Success as that ship never berthed at Adelaide and almost immediately sailed on for Port Phillip. It would be interesting to see who the official witnesses to James and Susan’s marriage were.
    In this regard I have also searched the passenger lists for those sailing out of Adelaide, but there is no mention of Dr Stark. With his designated tasks completed, it is possible he reverted to his true identity, which was . . . ? Possibly I should be looking for either Robert or Frederick Montagu?
    As they say in the movies – the plot thickens, or does it make things clearer? What I am proposing is certainly plausible. The Duke of Manchester had two brothers who could fit the bill as Susan’s companion, with Robert – the elder of these (born 1825), the same age as Susan Elizabeth.
    As I previously suggested, there are two prime elements researchers need to discover: – firstly her birth certificate; secondly where she is in the 1841 census, and finally, who she was with.
    As I said previously: – I rest my case!
    Good Luck!
    Ranald Stewart


    Morgan, Sir William (1828–1883)
    by E. J. R. Morgan
    Sir William Morgan (1828-1883), merchant and politician, was born on 12 September 1828 at Wilshamstead, Bedfordshire, England, son of George Morgan, farmer, and his wife Sarah, née Horne. He reached Port Adelaide in the Glenelg on 13 February 1849. He worked first on land near the River Murray and his life was saved by an Aboriginal, Ranembe, whose name Morgan later gave to one of his sons. Morgan was next employed by Boord Bros, grocers, of Hindley Street, Adelaide, until he left for the Victorian gold diggings in 1851. He had modest success and on returning to Adelaide bought Boords' business and established William Morgan & Co., wholesale and retail grocers in Hindley Street. By 1865 the retail business was closed and the firm had become merchants in Currie Street but retained the premises in Hindley Street for about five years.
    Morgan was elected a member of the Legislative Council in August 1867, coming second in the poll; re-elected in 1877, he headed the poll despite his refusal to have a committee working for him and retained his seat until 1883. He became chief secretary in the second
    Boucaut ministry on 3 June 1875 but resigned on 25 March 1876 because personal business was too pressing. He served again as chief secretary in the fourth Boucaut ministry from 26 October 1877 to 27 September 1878. When Boucaut was elevated to the bench of the Supreme Court Morgan became premier and chief secretary on 27 September 1878. He resigned office on 24 June 1881 because his financial affairs had become involved, particularly through unfortunate investments in copper and nickel mines in New Caledonia. Among many other business interests he was a founder in 1865 of the Bank of Adelaide. In politics he was a free trader, claiming that direct taxation should be levied mainly on individuals according to their incomes rather than indirect taxes on what they spent, which to Morgan was the general effect of customs duties. During his periods in office public works were greatly extended: a town, named after him, was made at the railhead of the line connecting Adelaide with the north-west bend of the River Murray; Adelaide's deep-drainage sewerage system, the first in an Australian capital, was begun; and much building in Adelaide, including the first parts of the University of Adelaide, the Public Library and in 1881 the National Gallery. He had been a delegate to the 1871 and 1880 Intercolonial Conferences in Melbourne and in a much-quoted speech in 1877 strongly advocated Federation of the Australian colonies.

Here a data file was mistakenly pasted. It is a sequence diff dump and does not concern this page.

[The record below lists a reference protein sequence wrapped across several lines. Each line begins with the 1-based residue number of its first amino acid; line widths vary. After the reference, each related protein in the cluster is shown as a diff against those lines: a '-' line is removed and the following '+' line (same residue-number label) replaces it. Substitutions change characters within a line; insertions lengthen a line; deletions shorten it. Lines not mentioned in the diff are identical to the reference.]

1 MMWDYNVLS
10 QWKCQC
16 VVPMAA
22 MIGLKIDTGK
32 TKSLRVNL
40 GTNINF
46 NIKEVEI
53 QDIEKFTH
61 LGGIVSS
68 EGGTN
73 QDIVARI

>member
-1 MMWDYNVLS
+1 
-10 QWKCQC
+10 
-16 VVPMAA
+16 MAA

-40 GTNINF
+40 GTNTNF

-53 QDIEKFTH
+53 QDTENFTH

Morgan was far-seeing, imaginative and energetic; he crammed much, probably too much, publicly and privately into his fifty-five years. He declined the offer of a baronetcy because he believed that Australia was too young a country to be burdened with hereditary titles, but in May 1883 he accepted appointment to the order of K.C.M.G. On 8 July 1854 he had married Harriett, daughter of Thomas Matthews of Hurd's Hill, Coromandel Valley; they had nine children. In June 1883 he left for England on a business trip. He died on 2 November at Brighton, and after a well-attended Anglican service was buried beside his parents at Wilshamstead.
    Select Bibliography
      Citation details
      Morgan, E. J. R., 'Morgan, Sir William (1828–1883)', Australian Dictionary of Biography, National Centre of Biography, Australian National University,, accessed 2 July 2012.
      The Maitland Mercury – 05 June 1880
      MELBOURNE. Friday.
      A private letter to Sir Samuel Wilson announces that the Duke of Manchester and his youngest daughter will leave London on a visit to Melbourne in June or July.

      South Australian Register, 14 June 1884
      I had some further conversation with His Grace (The Duke of Manchester), and he requested me to state that he heard with extreme regret of the death of the late Sir William Morgan, who was a loss not only to this colony, but to Australia. His Grace met Sir William on the occasion of his last visit, and one of his remarks yesterday was, ' Poor Morgan, I made his acquaintance the last time I was here.'